Hi and welcome back to Sunday Reading. I’m returning this week to Richard Florida where he highlights how restrictive development regulations have contributed to the “new urban crisis”. Richard Florida, “Meet the ‘New Urban Luddites’“, City Lab.
The New Urban Luddism does not just limit the construction of new homes and apartments; more troublingly, it also puts an artificial cap on the further development and expansion of entire cities. Schools, sewer lines, electric power grids, and, even more importantly, the transit and subway lines required to move people around get much costlier to develop as a place grows bigger. Most troublingly: In places like the Bay Area, the Luddites are the ones imposing restrictions on the location of high-tech start-ups—limiting the development of industries that ultimately help to power growth. If populism and Trump reflects the anti-urban backlash of the right, such attempts to limit high-tech development in urban centers reflects an anti-urbanism of the left.
This brings us face to face with both the central element of the New Urban Crisis and the central contradiction of contemporary capitalism. The clustering force is at once the main engine of economic growth and the biggest driver of inequality. The concentration of talent and economic activity in fewer and fewer places not only divides the world’s cities into winners and losers, but ensures that the winner cities become unaffordable for all but the most advantaged. This unrelenting cycle is great news for wealthy landlords and homeowners, but bad news for almost everyone else.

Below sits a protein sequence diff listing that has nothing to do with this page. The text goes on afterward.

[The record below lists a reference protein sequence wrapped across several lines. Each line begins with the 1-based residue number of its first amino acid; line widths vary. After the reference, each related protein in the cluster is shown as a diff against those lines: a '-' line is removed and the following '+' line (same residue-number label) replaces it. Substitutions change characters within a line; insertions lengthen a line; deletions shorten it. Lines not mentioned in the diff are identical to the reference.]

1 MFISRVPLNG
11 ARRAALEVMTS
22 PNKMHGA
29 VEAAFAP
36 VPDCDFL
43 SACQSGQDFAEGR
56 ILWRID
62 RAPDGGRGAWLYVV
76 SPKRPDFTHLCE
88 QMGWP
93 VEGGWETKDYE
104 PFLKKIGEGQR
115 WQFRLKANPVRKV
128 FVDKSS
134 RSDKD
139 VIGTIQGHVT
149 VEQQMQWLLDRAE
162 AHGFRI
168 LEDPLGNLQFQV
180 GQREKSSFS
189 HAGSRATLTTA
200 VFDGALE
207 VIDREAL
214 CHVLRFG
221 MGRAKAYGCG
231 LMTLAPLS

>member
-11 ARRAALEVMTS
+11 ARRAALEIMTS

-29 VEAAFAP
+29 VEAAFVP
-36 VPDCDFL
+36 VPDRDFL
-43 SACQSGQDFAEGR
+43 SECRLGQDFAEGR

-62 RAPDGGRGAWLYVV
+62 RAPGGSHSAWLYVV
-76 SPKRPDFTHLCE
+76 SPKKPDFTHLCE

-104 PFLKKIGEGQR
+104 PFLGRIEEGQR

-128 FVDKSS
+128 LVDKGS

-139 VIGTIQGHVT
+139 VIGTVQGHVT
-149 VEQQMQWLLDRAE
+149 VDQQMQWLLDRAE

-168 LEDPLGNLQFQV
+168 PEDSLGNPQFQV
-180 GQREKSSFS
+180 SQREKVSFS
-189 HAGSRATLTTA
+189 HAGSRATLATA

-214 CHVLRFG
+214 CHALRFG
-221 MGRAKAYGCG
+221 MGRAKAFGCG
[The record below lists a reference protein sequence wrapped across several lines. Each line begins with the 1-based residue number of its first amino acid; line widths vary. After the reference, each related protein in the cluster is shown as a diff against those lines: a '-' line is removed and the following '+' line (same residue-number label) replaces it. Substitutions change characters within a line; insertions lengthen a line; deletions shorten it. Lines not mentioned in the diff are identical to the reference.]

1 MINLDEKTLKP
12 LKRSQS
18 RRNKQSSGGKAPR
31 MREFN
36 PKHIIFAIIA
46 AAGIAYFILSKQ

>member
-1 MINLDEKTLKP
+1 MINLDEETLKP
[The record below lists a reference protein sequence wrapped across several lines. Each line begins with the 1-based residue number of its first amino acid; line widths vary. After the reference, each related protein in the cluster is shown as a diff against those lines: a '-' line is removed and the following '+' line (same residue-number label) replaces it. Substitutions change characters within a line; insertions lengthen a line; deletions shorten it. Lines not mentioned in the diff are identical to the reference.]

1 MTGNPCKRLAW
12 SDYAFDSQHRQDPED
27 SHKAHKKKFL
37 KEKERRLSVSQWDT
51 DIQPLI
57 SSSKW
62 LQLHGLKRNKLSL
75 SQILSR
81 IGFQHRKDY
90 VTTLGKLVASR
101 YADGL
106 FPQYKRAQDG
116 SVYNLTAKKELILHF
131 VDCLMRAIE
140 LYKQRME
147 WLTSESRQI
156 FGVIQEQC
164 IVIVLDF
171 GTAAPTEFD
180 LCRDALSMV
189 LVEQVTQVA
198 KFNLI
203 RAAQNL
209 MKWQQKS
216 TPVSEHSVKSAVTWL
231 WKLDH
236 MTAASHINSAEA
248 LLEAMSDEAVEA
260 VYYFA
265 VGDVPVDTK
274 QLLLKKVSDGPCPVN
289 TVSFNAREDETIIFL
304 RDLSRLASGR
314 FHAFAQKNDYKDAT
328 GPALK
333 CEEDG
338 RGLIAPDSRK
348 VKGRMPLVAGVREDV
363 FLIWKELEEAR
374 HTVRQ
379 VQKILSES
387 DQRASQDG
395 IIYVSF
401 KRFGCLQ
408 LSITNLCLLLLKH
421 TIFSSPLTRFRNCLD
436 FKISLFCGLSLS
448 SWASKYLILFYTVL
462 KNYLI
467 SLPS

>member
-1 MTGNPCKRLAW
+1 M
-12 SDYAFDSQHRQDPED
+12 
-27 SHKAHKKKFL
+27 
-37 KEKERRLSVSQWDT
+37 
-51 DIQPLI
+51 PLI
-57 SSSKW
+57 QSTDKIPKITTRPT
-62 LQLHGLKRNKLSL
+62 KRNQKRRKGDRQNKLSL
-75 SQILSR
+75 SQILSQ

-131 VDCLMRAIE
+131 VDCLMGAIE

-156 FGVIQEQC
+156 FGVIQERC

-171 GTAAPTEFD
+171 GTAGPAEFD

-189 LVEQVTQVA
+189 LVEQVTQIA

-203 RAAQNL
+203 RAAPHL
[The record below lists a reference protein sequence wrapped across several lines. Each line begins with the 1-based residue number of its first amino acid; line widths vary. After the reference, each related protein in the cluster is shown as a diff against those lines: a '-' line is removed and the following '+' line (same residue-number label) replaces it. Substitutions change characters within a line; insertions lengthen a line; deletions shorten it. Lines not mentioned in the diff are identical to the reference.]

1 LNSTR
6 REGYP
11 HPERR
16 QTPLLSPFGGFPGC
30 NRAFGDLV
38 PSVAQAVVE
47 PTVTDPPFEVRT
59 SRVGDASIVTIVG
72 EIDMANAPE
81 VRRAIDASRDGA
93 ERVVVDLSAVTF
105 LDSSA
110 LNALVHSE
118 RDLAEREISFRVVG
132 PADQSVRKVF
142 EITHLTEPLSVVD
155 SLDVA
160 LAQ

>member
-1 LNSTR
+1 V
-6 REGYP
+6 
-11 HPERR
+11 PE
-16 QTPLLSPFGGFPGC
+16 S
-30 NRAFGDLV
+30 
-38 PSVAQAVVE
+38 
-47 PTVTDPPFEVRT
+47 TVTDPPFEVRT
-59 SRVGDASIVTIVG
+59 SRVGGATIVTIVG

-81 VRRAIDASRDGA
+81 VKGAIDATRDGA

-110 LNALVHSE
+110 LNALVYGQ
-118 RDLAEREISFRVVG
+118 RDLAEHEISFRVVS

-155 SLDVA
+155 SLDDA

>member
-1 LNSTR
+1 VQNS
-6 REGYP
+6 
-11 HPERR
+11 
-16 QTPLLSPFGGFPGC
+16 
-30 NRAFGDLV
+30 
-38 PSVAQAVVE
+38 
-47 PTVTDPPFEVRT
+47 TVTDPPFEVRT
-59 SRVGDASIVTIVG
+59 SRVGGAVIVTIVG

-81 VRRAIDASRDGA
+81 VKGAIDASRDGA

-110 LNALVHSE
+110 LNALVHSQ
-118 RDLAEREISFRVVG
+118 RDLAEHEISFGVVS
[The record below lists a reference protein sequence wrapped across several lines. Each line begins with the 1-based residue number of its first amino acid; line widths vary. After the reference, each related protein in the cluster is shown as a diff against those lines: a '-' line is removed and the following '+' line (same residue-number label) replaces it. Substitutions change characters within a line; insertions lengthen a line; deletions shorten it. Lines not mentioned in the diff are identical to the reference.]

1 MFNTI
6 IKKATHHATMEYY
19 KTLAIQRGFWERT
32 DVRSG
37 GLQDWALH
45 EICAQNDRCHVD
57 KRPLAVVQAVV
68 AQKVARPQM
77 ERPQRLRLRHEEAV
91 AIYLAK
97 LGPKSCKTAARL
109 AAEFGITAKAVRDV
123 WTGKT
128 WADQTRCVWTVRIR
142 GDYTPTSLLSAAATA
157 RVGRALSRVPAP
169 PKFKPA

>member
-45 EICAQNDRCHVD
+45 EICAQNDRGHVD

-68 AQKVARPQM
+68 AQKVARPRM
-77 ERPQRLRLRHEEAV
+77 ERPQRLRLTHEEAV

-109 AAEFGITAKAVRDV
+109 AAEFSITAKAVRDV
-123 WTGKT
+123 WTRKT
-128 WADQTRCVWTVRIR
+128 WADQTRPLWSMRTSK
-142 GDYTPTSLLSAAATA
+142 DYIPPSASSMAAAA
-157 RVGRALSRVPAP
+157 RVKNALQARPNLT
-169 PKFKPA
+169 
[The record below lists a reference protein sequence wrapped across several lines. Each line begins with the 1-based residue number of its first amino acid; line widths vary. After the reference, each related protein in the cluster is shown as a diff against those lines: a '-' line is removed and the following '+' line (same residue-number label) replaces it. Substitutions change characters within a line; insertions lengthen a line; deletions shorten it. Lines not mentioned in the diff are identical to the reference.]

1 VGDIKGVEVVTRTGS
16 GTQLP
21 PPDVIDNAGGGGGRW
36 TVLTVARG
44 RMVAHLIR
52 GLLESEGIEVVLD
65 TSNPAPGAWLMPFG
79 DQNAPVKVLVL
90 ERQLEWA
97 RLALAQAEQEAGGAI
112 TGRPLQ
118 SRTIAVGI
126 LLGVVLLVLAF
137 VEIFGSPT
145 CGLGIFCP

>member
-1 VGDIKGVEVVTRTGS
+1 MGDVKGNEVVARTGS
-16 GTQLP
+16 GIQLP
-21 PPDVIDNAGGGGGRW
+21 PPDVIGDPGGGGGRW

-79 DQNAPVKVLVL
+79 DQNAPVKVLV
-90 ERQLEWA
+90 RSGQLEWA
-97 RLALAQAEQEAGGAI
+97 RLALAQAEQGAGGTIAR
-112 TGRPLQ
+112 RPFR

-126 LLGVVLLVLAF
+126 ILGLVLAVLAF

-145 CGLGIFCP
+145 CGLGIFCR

Singing from the same song sheet is economist Edward Glaeser- “Reforming land use regulations” Brookings.
Arguably, land use controls have a more widespread impact on the lives of ordinary Americans than any other regulation. These controls, typically imposed by localities, make housing more expensive and restrict the growth of America’s most successful metropolitan areas. These regulations have accreted over time with virtually no cost-benefit analysis. Restricting growth is often locally popular. Promoting affordability is hardly a financially attractive aim for someone who owns a home. Yet the maze of local land use controls imposes costs on outsiders, and on the American economy as a whole.
Land use controls that limit the growth of such successful cities mean that Americans increasingly live in places that make it easy to build, not in places with higher levels of productivity. Hsieh and Moretti (2015) have estimated that “lowering regulatory constraints” in areas like New York and Silicon Valley would “increase U.S. GDP by 9.5%.” Whether these exact figures are correct, they provide a basis for the claim that America’s most important, and potentially costly, regulations are land use controls.
All that is familiar ground but there is an intriguing discussion about a methodology to understand the regulatory influence on housing.
Housing advocates often discuss affordability, which is defined by linking the cost of living to incomes. But the regulatory approach on housing should compare housing prices to the Minimum Profitable Construction Cost, or MPPC. An unfettered construction market won’t magically reduce the price of purchasing lumber or plumbing. The best price outcome possible, without subsidies, is that prices hew more closely to the physical cost of building.